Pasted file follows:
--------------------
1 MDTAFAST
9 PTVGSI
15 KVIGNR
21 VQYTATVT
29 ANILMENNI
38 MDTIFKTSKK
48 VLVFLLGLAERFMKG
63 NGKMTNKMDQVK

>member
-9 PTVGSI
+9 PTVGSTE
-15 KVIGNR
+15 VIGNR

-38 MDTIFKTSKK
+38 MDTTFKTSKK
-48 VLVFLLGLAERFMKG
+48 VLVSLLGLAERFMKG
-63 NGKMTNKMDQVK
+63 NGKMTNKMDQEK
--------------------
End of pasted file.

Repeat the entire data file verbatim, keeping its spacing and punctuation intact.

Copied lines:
1 MDTAFAST
9 PTVGSI
15 KVIGNR
21 VQYTATVT
29 ANILMENNI
38 MDTIFKTSKK
48 VLVFLLGLAERFMKG
63 NGKMTNKMDQVK

>member
-9 PTVGSI
+9 PTVGSTE
-15 KVIGNR
+15 VIGNR

-38 MDTIFKTSKK
+38 MDTTFKTSKK
-48 VLVFLLGLAERFMKG
+48 VLVSLLGLAERFMKG
-63 NGKMTNKMDQVK
+63 NGKMTNKMDQEK